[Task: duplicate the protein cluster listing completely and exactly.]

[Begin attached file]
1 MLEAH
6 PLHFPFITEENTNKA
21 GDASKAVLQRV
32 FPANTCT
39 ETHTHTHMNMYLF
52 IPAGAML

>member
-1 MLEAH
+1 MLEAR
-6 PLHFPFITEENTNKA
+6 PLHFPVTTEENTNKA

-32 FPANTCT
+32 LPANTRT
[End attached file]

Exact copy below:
1 MLEAH
6 PLHFPFITEENTNKA
21 GDASKAVLQRV
32 FPANTCT
39 ETHTHTHMNMYLF
52 IPAGAML

>member
-1 MLEAH
+1 MLEAR
-6 PLHFPFITEENTNKA
+6 PLHFPVTTEENTNKA

-32 FPANTCT
+32 LPANTRT